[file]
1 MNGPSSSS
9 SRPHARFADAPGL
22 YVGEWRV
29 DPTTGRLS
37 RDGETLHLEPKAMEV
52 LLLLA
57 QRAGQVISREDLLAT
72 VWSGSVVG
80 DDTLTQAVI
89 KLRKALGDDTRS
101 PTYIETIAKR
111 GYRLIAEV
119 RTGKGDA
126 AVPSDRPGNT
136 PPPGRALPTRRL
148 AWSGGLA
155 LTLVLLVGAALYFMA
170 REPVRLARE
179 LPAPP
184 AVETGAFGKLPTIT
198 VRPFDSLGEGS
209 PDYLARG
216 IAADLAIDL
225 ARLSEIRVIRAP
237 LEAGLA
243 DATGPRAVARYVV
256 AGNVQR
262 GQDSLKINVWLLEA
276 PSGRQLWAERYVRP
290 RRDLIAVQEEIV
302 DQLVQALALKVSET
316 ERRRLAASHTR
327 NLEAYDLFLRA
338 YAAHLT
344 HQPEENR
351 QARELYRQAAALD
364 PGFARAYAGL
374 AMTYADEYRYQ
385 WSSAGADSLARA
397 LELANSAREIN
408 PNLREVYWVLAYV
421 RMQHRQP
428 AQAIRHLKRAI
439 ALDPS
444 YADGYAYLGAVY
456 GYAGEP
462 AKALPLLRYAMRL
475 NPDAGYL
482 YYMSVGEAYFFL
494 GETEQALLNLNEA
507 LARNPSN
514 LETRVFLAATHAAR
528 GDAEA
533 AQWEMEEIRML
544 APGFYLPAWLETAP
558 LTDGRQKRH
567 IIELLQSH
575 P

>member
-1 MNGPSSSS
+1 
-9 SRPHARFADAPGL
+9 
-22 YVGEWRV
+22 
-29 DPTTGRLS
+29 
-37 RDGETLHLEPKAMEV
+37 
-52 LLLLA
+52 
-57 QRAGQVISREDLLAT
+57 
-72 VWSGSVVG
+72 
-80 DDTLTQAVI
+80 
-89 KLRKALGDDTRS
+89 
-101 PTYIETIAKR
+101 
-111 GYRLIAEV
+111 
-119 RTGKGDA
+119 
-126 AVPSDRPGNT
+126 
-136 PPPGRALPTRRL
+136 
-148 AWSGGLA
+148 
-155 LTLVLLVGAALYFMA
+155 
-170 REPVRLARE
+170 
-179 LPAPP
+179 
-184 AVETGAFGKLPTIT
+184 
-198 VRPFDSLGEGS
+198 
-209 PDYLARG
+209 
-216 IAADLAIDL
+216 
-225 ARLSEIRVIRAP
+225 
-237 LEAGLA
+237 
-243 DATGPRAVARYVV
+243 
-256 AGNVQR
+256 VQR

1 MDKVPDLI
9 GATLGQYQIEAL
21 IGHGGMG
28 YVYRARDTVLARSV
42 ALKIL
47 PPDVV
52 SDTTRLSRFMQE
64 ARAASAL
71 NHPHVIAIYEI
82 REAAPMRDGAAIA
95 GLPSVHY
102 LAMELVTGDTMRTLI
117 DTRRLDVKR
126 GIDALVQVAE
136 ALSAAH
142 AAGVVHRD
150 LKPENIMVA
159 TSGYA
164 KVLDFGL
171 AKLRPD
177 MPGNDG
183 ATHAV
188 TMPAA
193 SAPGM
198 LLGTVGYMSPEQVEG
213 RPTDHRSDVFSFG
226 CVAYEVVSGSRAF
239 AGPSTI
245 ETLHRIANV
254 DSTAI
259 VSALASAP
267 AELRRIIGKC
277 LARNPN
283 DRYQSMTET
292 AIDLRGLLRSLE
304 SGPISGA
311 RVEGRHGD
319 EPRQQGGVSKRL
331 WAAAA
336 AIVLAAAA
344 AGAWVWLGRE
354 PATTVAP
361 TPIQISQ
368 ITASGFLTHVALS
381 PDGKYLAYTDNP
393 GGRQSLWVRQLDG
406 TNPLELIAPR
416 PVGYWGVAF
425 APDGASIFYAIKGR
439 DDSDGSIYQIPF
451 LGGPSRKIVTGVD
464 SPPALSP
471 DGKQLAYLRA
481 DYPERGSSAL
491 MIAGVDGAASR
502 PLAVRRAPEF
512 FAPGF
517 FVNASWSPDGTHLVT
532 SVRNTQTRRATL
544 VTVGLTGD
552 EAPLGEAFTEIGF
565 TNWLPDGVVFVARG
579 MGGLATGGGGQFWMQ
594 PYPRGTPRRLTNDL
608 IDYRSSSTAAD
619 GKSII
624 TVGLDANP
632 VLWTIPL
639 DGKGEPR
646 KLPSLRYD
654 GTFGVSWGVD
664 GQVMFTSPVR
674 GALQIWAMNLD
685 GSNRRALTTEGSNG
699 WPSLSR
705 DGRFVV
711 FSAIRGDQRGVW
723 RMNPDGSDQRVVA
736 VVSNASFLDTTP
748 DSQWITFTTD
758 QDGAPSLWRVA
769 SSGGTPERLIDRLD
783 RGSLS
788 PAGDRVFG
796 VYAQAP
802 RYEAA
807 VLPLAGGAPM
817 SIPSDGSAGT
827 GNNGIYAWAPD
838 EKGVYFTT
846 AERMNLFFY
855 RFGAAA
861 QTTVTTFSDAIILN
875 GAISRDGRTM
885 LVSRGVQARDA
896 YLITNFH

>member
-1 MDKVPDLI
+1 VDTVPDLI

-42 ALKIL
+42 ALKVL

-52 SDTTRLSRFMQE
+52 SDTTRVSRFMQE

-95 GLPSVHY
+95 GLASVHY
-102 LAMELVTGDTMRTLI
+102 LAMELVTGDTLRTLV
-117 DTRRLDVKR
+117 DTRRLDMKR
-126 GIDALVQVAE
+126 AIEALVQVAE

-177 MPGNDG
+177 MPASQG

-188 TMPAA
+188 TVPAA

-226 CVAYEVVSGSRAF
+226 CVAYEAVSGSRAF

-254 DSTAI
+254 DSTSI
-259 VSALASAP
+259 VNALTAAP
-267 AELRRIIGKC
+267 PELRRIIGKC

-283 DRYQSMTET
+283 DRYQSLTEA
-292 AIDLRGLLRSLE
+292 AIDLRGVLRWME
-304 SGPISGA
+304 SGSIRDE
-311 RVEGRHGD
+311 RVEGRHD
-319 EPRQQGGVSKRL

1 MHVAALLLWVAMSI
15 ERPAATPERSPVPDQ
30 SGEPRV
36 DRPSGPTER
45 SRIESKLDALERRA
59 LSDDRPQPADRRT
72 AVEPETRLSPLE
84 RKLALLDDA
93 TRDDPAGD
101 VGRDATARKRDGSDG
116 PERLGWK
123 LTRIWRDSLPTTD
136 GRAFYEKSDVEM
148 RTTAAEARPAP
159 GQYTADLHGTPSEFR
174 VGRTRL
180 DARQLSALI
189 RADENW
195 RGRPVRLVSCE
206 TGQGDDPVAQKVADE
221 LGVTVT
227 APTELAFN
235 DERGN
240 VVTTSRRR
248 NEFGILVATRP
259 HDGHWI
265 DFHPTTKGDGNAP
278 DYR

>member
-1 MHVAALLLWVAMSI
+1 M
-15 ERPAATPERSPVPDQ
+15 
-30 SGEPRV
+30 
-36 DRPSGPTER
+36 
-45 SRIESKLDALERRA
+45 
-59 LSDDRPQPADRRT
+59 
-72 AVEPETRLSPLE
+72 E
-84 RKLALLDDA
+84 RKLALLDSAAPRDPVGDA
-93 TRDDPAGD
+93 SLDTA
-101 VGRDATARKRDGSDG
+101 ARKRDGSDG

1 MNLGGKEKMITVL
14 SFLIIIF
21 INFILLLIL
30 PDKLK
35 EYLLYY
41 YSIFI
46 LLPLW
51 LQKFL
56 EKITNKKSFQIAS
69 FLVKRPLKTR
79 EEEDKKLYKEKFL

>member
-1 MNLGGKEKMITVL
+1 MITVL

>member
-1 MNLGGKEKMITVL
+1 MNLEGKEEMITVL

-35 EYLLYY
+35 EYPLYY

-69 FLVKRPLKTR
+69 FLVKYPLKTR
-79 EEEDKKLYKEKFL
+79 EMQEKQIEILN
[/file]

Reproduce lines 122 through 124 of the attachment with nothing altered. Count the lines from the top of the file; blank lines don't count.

71 NHPHVIAIYEI
82 REAAPMRDGAAIA
95 GLPSVHY